Their fears have been exacerbated by the outbreak of COVID-19 that has infected hundreds of prisoners in the already overcrowded jails of the country.

According to the latest report of the National Crime Records Bureau, there are 4,78,600 inmates in different prisons of the country that have a collective capacity of only 4,03,700 inmates, making them most overcrowded since 2010.

The jails in Jammu and Kashmir are not any different. Against the cumulative capacity of 3,426 inmates, around 4,550 inmates are currently lodged there. According to official data, just two percent of the inmates lodged in J&K jails under militancy charges are convicted by courts.

Two prisoners died of COVID-19 in J&K, Singh said, while 542 were infected by the coronavirus (One of these deaths was reported in October 2020. The second is still unverified). “Barring the two prisoners, who had co-morbidities, the infected inmates have recovered,” Singh said.

Habeel Iqbal, lawyer and rights activist, said there were hundreds of Kashmiri detainees languishing in jails across the country who had been denied the relief of the Supreme Court order for releasing prisoners after the outbreak of COVID-19.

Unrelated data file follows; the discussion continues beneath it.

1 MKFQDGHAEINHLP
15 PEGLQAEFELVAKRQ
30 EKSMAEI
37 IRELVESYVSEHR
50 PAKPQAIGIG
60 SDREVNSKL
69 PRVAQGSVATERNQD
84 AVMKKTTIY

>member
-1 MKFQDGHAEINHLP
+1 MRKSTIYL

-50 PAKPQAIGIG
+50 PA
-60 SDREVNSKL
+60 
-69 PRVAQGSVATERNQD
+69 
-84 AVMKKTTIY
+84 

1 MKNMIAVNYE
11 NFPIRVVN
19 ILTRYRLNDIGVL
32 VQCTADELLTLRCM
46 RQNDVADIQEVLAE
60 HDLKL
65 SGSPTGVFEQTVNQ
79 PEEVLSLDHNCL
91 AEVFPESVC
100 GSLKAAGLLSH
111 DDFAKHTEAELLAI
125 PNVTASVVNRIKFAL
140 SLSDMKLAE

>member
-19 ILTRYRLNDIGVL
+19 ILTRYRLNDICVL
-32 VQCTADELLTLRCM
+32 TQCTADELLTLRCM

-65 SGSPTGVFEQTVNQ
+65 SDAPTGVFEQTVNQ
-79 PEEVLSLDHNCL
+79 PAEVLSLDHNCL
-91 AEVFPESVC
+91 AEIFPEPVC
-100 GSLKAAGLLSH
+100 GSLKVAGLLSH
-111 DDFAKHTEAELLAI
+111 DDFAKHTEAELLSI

“Hundreds of persons have been detained merely on the basis of suspicion that they may commit some illegal act prejudicial to the public order or security of the state. Using the ambiguity of the SC order, they have been kept behind bars,”
Habeel Iqbal

According to officials, around 300 persons have been released from jails in Jammu and Kashmir following the SC order. Most of these prisoners were released in March and April after the pandemic broke out. Some were released in May.

Yet, hundreds more continue to languish.

Overall, since last year, over 4,200 prisoners have been released on bail or parole. But only 300 of them were held under preventive detention or militancy charges.

On 31 December 2019, there were 3,689 prisoners in J&K’s jails. In December 2020, there were 4,131 prisoners.

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Veil of Secrecy

A member of Ashraf’s family, who didn’t want to be named, said they were not informed about his condition. “When he was admitted to the hospital in Jammu, we were told that he had mild illness. But later we got to know that he had contracted COVID-19,” he said.